Optional Lecture 1
Initializing and Using Vectors and Matrices in MATLAB®, Matrix Shortcuts, Plots in MATLAB®, Useful Commands
Simple Statistics and Linear Regression 

3 
Convolution and Correlation 2
Spiketriggered Average
WienerHopf Equations and White Noise Analysis 

4 
Visual Receptive Fields 1
Basics of the Visual System, Centersurround Receptive Fields, Simple and Complex Cortical Cells 
Assignment 1 due 

Optional Lecture 2
Probability Theory 

5 
Visual Receptive Fields 2 
Assignment 2 due 

Optional Lecture 3
Markov Processes 

6 
Operant Matching 1 

7 
Operant Matching 2 
Assignment 3 due 
8 
Games 1 


Optional Lecture 4
Linear Stability Analysis 

9 
Games 2 

10 
Project Meeting 1
Discussion of Topics, Choice of Projects, Work Begins 

11 
Project Meeting 2 
Assignment 4 due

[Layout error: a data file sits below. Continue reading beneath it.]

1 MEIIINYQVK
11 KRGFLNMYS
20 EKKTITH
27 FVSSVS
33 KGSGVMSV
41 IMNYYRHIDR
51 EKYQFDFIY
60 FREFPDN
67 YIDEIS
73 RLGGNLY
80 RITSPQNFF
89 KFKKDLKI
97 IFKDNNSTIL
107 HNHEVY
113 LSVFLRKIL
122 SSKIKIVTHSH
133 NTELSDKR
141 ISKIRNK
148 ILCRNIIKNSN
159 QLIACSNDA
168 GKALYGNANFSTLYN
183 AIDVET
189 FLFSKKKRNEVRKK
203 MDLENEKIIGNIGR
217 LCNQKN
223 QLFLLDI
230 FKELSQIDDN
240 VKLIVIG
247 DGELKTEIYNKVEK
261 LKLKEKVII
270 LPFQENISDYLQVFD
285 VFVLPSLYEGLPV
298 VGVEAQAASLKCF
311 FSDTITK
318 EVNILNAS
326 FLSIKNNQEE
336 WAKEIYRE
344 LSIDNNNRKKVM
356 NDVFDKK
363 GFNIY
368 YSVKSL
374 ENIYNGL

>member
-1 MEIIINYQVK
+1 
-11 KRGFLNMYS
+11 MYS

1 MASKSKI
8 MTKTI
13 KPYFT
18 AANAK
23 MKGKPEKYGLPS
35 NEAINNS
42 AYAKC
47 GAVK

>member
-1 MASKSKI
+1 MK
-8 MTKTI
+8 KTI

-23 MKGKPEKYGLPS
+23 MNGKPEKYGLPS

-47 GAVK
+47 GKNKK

12 
Project Meeting 3 

13 
Project Meeting 4 

14 
Project Presentations 1 

15 
Project Presentations 2 

16 
Ion Channels, Nernst Equation, Passive Electrical Properties of Neurons 

17 
The Action Potential, HodgkinHuxley Model 1 

18 
HodgkinHuxley Model 2 
Assignment 5 due 
19 
Atype Potassium Channels, CalciumDependent Potassium Channels 

20 
Synapses 
Assignment 6 due 

Optional Lecture 5
Numerical Methods for Differential Equations 

21 
Associative Memory 1 

22 
Associative Memory 2 
Assignment 7 due 
23 
Decisionmaking 

24 
Projects 

25 
Projects (cont.) 

26 
Review 


Final Exam 




Further Reading:

Readings
Many of the readings are from the required course text:
Dayan, Peter, and L. F. Abbott. Theoretical Neuroscience: Computational and Mathematical Modeling of Neural Systems. Cambridge, MA: MIT Press, 2001. ISBN: 0262041995.